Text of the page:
Left: The Greenville County Recycling Center, Stone Avenue in Greenville, SC.
Here at Dead Air Church, we're in a mostly Buddhist mood this 4th week of Lent. Even though wonderful Belledame has just reached the astounding and enviable goal of 250,000 hits on her blog, I have to say, I had one of my lowest hit-counts this weekend, so I am fairly certain no one is reading. One can choose to abandon the blog at this juncture, or progress into even more obscure cultural corners of the Daisy-psyche.
Thus, Dead Air Church brings you the best in 90s Cowpunk nostalgia today, with the Meat Puppets' wonderful BACKWATER. This song is from Too High to Die (1994).
At this time in your humble narrator's life, I was working two jobs (about 50 hours a week); one at a small, community college, and another at a locally-owned video store that was uncomfortably close to the reality of the film CLERKS. In addition, I was madly scurrying to and fro in manic, 90s-soccer-mom mode, dropping young Delusional Precious off at choir rehearsals, sleepovers and clarinet recitals, trying to recycle and leaflet for candidates like a good doobie, attempting to be a good Catholic and never miss Mass, and wondering why I never had any time to myself. It was around this time that my thyroid simply fizzled out, looking backwards half-unconscious from the pain. I felt as if I was in a never-ending foot-race, always bringing up the rear, with no clean socks in the house for ANYBODY.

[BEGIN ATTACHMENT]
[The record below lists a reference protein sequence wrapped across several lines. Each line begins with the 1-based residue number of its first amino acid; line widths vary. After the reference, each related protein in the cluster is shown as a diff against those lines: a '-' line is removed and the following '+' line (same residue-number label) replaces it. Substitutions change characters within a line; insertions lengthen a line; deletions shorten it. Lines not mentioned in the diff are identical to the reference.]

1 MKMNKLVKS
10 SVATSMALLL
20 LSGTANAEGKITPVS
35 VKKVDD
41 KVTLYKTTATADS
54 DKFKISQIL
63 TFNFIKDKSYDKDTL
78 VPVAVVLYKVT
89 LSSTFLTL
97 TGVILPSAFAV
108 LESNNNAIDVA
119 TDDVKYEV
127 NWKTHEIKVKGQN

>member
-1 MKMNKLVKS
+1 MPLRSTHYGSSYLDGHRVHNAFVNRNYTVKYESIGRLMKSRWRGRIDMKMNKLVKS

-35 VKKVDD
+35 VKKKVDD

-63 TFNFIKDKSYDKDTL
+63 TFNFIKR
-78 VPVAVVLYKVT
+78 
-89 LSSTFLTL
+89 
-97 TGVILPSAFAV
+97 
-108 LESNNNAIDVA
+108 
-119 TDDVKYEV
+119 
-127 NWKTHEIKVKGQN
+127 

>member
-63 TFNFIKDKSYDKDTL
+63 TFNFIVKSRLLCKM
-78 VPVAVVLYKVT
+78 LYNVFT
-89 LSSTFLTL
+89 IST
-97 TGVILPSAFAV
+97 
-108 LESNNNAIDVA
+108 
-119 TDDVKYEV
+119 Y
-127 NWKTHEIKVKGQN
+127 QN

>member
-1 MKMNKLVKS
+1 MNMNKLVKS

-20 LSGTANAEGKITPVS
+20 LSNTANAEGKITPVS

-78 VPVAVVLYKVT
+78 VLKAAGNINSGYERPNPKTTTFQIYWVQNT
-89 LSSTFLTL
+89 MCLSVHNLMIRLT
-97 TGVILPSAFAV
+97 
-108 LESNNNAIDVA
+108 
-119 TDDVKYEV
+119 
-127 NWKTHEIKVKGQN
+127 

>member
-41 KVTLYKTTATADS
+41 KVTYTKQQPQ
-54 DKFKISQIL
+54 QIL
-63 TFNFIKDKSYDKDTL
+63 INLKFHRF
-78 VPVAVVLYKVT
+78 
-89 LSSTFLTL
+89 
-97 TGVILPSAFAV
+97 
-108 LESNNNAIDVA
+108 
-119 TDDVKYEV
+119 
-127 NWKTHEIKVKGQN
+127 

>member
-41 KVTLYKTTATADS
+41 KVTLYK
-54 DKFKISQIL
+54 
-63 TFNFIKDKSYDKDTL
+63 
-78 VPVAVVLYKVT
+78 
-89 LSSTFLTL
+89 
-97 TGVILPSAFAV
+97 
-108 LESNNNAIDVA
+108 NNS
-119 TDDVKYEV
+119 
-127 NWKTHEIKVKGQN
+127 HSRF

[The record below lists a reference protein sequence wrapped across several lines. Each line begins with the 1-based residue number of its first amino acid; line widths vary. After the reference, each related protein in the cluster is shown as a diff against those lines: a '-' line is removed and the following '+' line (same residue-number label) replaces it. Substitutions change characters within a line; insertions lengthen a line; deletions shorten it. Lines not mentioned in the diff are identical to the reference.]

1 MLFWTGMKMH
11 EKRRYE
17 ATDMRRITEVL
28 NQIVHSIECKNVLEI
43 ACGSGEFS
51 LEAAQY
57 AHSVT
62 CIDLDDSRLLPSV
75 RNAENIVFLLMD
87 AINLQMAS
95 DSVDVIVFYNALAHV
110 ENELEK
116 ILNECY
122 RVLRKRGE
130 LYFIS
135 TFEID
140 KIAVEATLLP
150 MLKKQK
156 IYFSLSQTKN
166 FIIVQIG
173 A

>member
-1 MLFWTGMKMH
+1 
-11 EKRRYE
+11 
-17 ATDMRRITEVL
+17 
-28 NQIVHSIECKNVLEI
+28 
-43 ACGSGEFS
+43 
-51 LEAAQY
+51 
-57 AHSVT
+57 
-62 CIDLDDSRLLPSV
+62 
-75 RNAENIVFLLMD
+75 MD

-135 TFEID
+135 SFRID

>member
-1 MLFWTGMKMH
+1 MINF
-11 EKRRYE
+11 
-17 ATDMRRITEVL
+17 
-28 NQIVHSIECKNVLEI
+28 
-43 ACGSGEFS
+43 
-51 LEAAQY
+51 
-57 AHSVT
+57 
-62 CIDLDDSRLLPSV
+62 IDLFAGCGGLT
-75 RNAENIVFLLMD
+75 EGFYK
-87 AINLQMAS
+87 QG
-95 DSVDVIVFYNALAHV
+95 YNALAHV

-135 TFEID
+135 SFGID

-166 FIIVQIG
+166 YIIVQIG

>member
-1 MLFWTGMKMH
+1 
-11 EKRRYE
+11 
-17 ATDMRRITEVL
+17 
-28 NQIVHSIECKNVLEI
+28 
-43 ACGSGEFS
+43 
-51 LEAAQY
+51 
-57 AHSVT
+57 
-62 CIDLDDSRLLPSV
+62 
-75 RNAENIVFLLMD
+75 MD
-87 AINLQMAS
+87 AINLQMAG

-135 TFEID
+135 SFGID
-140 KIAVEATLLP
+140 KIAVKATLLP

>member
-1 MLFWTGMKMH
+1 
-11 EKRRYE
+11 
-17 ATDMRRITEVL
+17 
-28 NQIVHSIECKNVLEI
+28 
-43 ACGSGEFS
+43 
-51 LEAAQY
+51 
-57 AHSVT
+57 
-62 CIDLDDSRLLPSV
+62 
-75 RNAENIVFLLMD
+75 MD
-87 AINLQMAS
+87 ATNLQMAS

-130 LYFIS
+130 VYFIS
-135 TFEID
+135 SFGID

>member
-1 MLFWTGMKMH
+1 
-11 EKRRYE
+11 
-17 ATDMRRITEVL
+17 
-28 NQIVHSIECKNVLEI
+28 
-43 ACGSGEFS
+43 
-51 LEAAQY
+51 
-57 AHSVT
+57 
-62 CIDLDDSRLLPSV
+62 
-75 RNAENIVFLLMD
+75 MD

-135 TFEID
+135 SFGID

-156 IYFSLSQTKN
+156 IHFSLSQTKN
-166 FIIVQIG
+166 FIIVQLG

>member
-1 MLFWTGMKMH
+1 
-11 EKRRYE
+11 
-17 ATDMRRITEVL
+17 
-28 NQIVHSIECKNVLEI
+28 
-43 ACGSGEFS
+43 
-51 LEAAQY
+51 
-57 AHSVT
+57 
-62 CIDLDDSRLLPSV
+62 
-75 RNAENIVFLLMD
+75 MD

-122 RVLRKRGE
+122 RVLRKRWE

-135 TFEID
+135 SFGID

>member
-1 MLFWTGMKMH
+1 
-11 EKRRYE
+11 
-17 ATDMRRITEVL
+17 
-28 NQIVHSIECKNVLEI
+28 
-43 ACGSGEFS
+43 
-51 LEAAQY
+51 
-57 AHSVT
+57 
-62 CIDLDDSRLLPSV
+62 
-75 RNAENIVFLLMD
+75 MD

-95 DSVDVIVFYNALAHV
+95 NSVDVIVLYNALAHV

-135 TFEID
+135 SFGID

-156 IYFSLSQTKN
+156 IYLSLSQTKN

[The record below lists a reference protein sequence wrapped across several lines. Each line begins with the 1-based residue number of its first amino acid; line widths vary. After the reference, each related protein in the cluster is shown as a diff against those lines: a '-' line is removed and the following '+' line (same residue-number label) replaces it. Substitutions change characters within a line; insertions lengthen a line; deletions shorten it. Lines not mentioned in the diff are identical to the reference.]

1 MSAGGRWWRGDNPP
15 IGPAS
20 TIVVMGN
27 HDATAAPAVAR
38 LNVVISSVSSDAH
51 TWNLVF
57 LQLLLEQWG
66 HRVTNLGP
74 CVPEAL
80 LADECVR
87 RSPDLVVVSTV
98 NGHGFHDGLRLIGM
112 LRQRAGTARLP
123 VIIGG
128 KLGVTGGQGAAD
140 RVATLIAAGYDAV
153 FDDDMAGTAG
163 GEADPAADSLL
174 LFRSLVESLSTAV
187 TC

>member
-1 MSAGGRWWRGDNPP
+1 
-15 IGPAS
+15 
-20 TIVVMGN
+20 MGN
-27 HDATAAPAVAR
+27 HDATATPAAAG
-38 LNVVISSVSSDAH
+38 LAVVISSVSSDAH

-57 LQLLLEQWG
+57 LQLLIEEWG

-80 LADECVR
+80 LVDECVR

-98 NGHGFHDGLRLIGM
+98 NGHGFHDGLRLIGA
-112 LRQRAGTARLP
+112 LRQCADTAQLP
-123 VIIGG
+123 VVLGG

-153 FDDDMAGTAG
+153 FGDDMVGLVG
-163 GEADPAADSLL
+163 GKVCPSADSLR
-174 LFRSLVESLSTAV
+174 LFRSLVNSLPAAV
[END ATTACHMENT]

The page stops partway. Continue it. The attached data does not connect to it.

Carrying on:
During this time, in which my life is a total blur, the song hung over my head; constantly serenading me through this addled, sleep-deprived period:
Hey, I'm blind
Roll the time
On whose dime?
And so, arguing with Delusional Precious in the car (no, you can't wear that to school) and trying to remember to let stubborn stains soak, dealing with the unpleasant fact of a dead pet bird (don't ask), driving, driving, driving, to work, to school, to recycle, home, and .... often forgetting where I was going mid-route... ah, those were the days, weren't they? Where did the time go?
The anal-retentive obsession with Recycling took on spiritual significance; something BETTER will come of my wasted days and wasted nights, I thought to myself. The song became a sort of nihilistic personal hymn to the lost hours, microwaved burritos and lack of sleep.
In short, there was some spiritual-sanity there, that these guys were communicating to me. I welcomed their wisdom, then as now. I didn't have time to stop and smell the proverbial roses, but sitting at traffic lights all over the upstate, I heard their words:
In the backwater swirling
There is something that will never change.
Absolutely true. Enjoy!
Meat Puppets - Backwater